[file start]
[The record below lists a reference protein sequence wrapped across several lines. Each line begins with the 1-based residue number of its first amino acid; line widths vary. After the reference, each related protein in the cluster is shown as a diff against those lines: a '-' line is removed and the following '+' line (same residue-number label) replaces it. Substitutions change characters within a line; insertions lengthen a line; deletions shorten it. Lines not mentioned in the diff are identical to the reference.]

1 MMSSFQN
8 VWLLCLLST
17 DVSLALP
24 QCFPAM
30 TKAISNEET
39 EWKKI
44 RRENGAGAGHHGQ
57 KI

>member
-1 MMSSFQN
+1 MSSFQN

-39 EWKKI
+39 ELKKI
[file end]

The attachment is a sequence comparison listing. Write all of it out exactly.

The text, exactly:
[The record below lists a reference protein sequence wrapped across several lines. Each line begins with the 1-based residue number of its first amino acid; line widths vary. After the reference, each related protein in the cluster is shown as a diff against those lines: a '-' line is removed and the following '+' line (same residue-number label) replaces it. Substitutions change characters within a line; insertions lengthen a line; deletions shorten it. Lines not mentioned in the diff are identical to the reference.]

1 MMSSFQN
8 VWLLCLLST
17 DVSLALP
24 QCFPAM
30 TKAISNEET
39 EWKKI
44 RRENGAGAGHHGQ
57 KI

>member
-1 MMSSFQN
+1 MSSFQN

-39 EWKKI
+39 ELKKI